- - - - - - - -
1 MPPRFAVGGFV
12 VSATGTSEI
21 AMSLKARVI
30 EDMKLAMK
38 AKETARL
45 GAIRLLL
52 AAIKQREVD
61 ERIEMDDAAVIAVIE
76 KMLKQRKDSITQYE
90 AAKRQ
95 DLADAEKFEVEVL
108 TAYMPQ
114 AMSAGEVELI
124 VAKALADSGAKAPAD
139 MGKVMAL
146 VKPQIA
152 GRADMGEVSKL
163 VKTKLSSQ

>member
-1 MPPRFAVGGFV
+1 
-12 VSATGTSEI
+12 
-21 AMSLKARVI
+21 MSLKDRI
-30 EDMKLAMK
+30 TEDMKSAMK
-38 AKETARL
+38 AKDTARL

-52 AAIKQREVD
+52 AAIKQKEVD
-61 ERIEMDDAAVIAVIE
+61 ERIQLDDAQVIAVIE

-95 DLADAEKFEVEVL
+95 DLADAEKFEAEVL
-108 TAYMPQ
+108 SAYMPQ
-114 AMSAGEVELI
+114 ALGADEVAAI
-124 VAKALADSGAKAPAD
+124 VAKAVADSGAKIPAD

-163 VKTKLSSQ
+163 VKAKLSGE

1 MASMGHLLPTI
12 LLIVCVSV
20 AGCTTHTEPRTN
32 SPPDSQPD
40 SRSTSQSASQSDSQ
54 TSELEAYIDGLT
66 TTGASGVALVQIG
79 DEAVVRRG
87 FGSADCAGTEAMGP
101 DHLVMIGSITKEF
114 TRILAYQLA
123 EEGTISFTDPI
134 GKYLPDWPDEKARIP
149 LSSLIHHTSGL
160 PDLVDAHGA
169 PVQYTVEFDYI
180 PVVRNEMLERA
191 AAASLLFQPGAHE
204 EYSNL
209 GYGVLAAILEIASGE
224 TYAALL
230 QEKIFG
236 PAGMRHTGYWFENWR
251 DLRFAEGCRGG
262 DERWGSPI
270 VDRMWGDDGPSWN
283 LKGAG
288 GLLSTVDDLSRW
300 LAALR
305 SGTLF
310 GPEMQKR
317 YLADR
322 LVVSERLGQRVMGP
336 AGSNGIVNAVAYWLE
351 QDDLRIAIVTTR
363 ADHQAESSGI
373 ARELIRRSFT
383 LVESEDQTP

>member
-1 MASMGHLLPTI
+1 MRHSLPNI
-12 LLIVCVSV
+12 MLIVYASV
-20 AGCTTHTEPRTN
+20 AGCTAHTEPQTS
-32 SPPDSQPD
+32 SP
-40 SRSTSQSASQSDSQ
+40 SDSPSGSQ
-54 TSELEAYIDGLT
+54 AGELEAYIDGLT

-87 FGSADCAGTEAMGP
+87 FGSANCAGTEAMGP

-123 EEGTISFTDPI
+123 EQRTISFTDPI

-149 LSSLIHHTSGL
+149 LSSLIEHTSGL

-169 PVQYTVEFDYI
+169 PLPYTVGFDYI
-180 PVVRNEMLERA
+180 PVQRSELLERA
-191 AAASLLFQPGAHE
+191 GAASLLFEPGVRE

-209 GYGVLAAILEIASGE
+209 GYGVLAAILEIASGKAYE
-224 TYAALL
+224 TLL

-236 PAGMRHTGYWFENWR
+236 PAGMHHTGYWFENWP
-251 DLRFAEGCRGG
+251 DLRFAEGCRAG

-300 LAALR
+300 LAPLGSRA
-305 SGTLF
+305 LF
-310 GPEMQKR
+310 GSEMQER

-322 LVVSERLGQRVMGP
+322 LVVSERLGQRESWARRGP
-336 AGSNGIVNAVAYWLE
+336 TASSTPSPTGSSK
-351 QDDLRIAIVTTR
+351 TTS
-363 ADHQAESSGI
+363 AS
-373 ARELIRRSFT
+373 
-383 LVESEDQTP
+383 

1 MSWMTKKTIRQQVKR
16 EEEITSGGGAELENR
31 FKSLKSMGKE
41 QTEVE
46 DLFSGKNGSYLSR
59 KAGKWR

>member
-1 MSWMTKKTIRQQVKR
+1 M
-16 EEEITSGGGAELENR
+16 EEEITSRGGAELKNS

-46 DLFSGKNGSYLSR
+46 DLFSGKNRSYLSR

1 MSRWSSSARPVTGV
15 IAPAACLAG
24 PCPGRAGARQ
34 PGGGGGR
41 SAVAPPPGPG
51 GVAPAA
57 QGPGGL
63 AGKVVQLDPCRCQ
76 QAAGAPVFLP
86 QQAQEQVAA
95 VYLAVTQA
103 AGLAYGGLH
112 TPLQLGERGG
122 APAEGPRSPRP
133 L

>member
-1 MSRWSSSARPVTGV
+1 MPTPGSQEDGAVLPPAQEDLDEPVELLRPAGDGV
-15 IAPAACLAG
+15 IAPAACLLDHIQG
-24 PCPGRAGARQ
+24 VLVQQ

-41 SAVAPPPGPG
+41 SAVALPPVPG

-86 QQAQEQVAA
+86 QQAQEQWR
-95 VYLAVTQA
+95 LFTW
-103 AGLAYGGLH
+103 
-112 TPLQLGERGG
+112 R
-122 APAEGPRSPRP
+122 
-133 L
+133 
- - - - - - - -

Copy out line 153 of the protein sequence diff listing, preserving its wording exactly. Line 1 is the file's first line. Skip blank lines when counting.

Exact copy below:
63 AGKVVQLDPCRCQ